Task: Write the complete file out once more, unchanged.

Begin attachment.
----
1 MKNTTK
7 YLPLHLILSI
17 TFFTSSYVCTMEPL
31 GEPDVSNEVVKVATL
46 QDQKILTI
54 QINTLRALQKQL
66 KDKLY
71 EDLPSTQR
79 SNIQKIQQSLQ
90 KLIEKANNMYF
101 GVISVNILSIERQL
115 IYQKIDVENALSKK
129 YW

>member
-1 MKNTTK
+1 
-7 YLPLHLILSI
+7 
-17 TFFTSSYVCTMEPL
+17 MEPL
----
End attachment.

1 MKNTTK
7 YLPLHLILSI
17 TFFTSSYVCTMEPL
31 GEPDVSNEVVKVATL
46 QDQKILTI
54 QINTLRALQKQL
66 KDKLY
71 EDLPSTQR
79 SNIQKIQQSLQ
90 KLIEKANNMYF
101 GVISVNILSIERQL
115 IYQKIDVENALSKK
129 YW

>member
-1 MKNTTK
+1 
-7 YLPLHLILSI
+7 
-17 TFFTSSYVCTMEPL
+17 MEPL